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DRUPS systems can be configured as N, N+1, N+2 or 2N to meet your required levels of maintainability and fault tolerant designs.

Various configurations are possible at low or medium voltage as Single UPS Output Systems or Short Break Sytems, Distributed Redundant, Isolated Redundant, etc.

Below, you will find some of the examples of E1 DYNAMICS's configurations and capabilities.


Single Output or Short Break Dual Output System

 

NO-BREAK E1 (Single Output System) in conditioning mode

Single-line Single Unit at Conditioning Mode 

 


 

NO-BREAK E1-SB0 (Dual Output) in conditioning mode

Single-line SB Unit at Conditioning Mode

 

 

NO-BREAK E1-SB1 (Dual Output) in conditioning mode

Single-line SB1 Unit at Conditioning Mode

 

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NO-BREAK E1-SB2 (Dual Output) in conditioning mode

NO-BREAK KS-SB2

 


Parallel Systems - LV or MV

Parallel LV Configuration

LV Parallel Systems

 

Parallel systems comprise of two or more units operating together to feed a common critical path. Parallel systems are  for loads larger than otherwise possible with a single unit. Parallel systems are designed at low and medium voltages. By paralleling multiple units, a redundant configuration can be obtained.

A redundant configuration has an even higher reliability and provides more flexibility during the execution of preventive maintenance.

 

 

 

 

 

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Parallel MV Configuration

MV Parallel

An increasing number of customers today require multi mega Watt UPS power for their critical loads. Various electrical system configurations can be obtained, but the parallel systems are the most common above all. 

 

With a MV solution, the current is inversely proportional to the voltage.  In practice, this means that 20 or more units can be operated in parallel in order to obtain a multi MW solution.  MV configurations come in two versions; Either with a step-up transformer or with an MV alternator.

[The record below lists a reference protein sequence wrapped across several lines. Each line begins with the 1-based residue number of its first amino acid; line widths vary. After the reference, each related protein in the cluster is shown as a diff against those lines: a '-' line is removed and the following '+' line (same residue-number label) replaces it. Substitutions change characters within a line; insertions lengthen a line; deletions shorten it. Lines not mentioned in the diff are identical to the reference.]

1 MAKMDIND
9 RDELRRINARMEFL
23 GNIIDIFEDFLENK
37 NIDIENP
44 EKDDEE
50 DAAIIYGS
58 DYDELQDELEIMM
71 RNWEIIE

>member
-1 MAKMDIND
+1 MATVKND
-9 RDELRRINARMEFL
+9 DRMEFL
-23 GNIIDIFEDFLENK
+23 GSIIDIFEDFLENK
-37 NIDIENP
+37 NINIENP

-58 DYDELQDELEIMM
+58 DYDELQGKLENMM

Both parallel configurations can be designed for both concurrent maintainability and fault tolerant conditions to meet some of the industries most stringent design requirements.

 

 


 


Distributed Redundant

Distributed redundant Configuration

Distributed Redundant Configuration

This is a modular design where individual systems share the redundancy. This allows the end-user to create a multi MVA facility at low voltage or to obtain a concurrently maintainable configurations.


IP Star

IP Star Configuration

Distributed Redundant Configuration

The IP Star DRUPS configuration has been first introduced to protect critical loads for high power ratings (above 5 MVA) with the objective to maintain a distribution system at low voltage, instead of medium voltage.

In this configuration, each NO-BREAK KS® unit protects its own load and is downstream connected through the IP Choke.

The redundancy is simply given by the connection between each UPS unit’s output and a central point called the Star Point, which is physically arranged in a ring formation (IP Bus): when one unit is offline, the remaining units take over the stranded load. The QDR switch of the offline unit is used for short-circuiting the IP choke to minimise the voltage drop.

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Other Configurations

E1 DYNAMICS offers, amongst others, Isolated Parallel (IP) and Isolated Redundant (IR) configurations. IP is a modular design where all systems share their redundancy but supply into the same output ring or star bus. IR is also a modular design with one isolated redundant unit serving to provide redundancy to a bus, available to the other units where they are able to transfer their loads.